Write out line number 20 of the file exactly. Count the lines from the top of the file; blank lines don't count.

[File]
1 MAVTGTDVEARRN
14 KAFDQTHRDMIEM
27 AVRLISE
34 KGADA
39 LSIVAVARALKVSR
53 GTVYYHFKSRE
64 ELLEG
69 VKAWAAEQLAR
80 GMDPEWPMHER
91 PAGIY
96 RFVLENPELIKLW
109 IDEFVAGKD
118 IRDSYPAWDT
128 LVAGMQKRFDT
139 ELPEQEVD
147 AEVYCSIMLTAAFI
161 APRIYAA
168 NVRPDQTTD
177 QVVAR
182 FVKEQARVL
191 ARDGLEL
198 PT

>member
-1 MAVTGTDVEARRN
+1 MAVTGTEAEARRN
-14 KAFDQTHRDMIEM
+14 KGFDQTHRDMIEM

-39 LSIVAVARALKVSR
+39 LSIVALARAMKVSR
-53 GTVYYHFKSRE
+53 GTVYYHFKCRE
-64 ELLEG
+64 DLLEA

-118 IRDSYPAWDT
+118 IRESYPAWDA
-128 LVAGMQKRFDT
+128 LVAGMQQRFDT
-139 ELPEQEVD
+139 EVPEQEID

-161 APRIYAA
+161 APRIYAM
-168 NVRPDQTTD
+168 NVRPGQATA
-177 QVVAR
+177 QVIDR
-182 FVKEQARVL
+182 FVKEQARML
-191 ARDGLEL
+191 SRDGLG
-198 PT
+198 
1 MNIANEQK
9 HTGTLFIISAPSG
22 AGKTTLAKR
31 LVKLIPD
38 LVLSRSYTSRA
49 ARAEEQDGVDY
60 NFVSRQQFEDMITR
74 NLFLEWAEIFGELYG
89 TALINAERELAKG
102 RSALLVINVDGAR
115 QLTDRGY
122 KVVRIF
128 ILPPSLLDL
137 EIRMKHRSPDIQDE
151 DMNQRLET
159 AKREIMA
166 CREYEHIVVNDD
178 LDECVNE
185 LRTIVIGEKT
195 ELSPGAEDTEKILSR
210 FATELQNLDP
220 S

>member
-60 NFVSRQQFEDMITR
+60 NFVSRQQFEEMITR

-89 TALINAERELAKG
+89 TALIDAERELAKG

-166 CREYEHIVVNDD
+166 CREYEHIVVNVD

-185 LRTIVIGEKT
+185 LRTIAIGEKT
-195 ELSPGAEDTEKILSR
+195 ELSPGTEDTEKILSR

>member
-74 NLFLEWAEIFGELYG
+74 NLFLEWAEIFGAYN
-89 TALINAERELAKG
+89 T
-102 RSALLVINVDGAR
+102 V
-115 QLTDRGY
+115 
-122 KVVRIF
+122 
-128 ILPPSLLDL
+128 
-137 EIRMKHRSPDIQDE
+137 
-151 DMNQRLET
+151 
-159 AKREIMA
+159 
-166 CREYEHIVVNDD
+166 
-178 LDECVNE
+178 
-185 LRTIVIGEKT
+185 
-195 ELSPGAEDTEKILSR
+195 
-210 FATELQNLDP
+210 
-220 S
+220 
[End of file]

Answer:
182 FVKEQARVL